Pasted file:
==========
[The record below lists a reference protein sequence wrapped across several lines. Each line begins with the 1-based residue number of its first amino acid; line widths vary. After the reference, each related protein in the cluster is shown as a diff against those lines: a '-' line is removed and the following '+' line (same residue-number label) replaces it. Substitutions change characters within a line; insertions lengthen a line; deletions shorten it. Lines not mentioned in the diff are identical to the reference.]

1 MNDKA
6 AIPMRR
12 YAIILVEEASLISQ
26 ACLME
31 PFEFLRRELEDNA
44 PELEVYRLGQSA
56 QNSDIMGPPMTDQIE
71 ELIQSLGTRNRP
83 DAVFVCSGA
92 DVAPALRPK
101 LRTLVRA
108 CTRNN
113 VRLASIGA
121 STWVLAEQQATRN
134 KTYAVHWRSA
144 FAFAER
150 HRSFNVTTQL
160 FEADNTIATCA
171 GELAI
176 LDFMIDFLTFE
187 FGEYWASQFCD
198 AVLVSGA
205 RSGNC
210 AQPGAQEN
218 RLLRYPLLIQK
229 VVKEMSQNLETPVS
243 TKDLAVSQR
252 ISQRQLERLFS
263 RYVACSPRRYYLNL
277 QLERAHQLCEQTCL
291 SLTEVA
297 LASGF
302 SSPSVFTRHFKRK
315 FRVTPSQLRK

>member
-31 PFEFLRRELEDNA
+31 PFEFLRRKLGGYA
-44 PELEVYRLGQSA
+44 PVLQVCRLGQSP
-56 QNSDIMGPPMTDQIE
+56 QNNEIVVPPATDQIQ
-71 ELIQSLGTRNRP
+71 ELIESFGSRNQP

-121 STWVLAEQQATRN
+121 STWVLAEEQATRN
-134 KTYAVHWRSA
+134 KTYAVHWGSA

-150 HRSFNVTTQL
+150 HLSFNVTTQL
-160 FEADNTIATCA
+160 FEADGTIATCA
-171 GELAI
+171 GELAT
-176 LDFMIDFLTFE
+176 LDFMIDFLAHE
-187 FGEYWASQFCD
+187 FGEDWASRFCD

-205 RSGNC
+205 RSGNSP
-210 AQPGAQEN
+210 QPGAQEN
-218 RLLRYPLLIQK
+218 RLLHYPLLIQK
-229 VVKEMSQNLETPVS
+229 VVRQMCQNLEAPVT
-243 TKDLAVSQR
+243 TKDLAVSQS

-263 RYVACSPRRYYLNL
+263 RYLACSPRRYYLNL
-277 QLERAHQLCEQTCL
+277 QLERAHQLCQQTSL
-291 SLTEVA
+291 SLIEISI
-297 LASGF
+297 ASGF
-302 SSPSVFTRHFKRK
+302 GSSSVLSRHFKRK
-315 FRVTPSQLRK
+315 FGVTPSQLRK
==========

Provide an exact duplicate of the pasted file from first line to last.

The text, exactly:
[The record below lists a reference protein sequence wrapped across several lines. Each line begins with the 1-based residue number of its first amino acid; line widths vary. After the reference, each related protein in the cluster is shown as a diff against those lines: a '-' line is removed and the following '+' line (same residue-number label) replaces it. Substitutions change characters within a line; insertions lengthen a line; deletions shorten it. Lines not mentioned in the diff are identical to the reference.]

1 MNDKA
6 AIPMRR
12 YAIILVEEASLISQ
26 ACLME
31 PFEFLRRELEDNA
44 PELEVYRLGQSA
56 QNSDIMGPPMTDQIE
71 ELIQSLGTRNRP
83 DAVFVCSGA
92 DVAPALRPK
101 LRTLVRA
108 CTRNN
113 VRLASIGA
121 STWVLAEQQATRN
134 KTYAVHWRSA
144 FAFAER
150 HRSFNVTTQL
160 FEADNTIATCA
171 GELAI
176 LDFMIDFLTFE
187 FGEYWASQFCD
198 AVLVSGA
205 RSGNC
210 AQPGAQEN
218 RLLRYPLLIQK
229 VVKEMSQNLETPVS
243 TKDLAVSQR
252 ISQRQLERLFS
263 RYVACSPRRYYLNL
277 QLERAHQLCEQTCL
291 SLTEVA
297 LASGF
302 SSPSVFTRHFKRK
315 FRVTPSQLRK

>member
-31 PFEFLRRELEDNA
+31 PFEFLRRKLGGYA
-44 PELEVYRLGQSA
+44 PVLQVCRLGQSP
-56 QNSDIMGPPMTDQIE
+56 QNNEIVVPPATDQIQ
-71 ELIQSLGTRNRP
+71 ELIESFGSRNQP

-121 STWVLAEQQATRN
+121 STWVLAEEQATRN
-134 KTYAVHWRSA
+134 KTYAVHWGSA

-150 HRSFNVTTQL
+150 HLSFNVTTQL
-160 FEADNTIATCA
+160 FEADGTIATCA
-171 GELAI
+171 GELAT
-176 LDFMIDFLTFE
+176 LDFMIDFLAHE
-187 FGEYWASQFCD
+187 FGEDWASRFCD

-205 RSGNC
+205 RSGNSP
-210 AQPGAQEN
+210 QPGAQEN
-218 RLLRYPLLIQK
+218 RLLHYPLLIQK
-229 VVKEMSQNLETPVS
+229 VVRQMCQNLEAPVT
-243 TKDLAVSQR
+243 TKDLAVSQS

-263 RYVACSPRRYYLNL
+263 RYLACSPRRYYLNL
-277 QLERAHQLCEQTCL
+277 QLERAHQLCQQTSL
-291 SLTEVA
+291 SLIEISI
-297 LASGF
+297 ASGF
-302 SSPSVFTRHFKRK
+302 GSSSVLSRHFKRK
-315 FRVTPSQLRK
+315 FGVTPSQLRK